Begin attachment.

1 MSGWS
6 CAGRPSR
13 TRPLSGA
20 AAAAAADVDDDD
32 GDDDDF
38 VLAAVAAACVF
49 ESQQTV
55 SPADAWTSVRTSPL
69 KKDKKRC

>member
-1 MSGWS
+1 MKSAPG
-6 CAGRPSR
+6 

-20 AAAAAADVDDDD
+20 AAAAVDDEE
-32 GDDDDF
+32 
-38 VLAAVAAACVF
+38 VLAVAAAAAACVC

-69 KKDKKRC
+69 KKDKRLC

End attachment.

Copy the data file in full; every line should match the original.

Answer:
1 MSGWS
6 CAGRPSR
13 TRPLSGA
20 AAAAAADVDDDD
32 GDDDDF
38 VLAAVAAACVF
49 ESQQTV
55 SPADAWTSVRTSPL
69 KKDKKRC

>member
-1 MSGWS
+1 MKSAPG
-6 CAGRPSR
+6 

-20 AAAAAADVDDDD
+20 AAAAVDDEE
-32 GDDDDF
+32 
-38 VLAAVAAACVF
+38 VLAVAAAAAACVC

-69 KKDKKRC
+69 KKDKRLC